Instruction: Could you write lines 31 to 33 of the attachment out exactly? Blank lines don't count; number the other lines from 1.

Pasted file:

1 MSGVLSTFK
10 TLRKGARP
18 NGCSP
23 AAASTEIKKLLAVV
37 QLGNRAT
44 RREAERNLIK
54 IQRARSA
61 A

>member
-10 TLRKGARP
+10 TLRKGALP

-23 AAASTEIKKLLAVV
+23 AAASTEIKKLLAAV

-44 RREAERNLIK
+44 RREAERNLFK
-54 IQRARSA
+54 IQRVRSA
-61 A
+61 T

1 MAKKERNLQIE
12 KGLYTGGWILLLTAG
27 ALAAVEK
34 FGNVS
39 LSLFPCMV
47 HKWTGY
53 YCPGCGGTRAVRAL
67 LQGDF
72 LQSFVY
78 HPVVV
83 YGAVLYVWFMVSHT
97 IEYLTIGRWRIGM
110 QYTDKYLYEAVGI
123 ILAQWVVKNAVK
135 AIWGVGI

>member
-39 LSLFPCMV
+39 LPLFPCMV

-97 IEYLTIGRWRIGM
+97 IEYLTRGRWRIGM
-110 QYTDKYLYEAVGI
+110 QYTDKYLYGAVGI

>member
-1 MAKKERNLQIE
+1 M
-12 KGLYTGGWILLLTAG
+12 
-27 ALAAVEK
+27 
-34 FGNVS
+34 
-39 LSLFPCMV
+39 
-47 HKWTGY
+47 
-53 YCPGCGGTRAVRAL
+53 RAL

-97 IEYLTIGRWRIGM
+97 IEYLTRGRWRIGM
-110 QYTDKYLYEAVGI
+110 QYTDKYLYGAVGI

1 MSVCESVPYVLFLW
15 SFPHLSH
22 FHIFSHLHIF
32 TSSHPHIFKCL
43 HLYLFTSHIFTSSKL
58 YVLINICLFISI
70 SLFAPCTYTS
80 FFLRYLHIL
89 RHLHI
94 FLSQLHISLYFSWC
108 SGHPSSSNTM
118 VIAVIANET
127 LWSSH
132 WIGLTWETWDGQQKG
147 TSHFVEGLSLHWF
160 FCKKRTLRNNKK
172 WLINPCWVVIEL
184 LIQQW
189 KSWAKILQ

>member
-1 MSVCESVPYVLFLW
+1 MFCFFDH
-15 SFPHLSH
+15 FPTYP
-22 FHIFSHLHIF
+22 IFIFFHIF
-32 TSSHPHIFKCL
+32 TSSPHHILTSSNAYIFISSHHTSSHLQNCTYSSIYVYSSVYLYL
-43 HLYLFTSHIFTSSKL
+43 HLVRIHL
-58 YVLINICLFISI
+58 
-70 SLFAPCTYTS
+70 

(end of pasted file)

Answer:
97 IEYLTIGRWRIGM
110 QYTDKYLYEAVGI
123 ILAQWVVKNAVK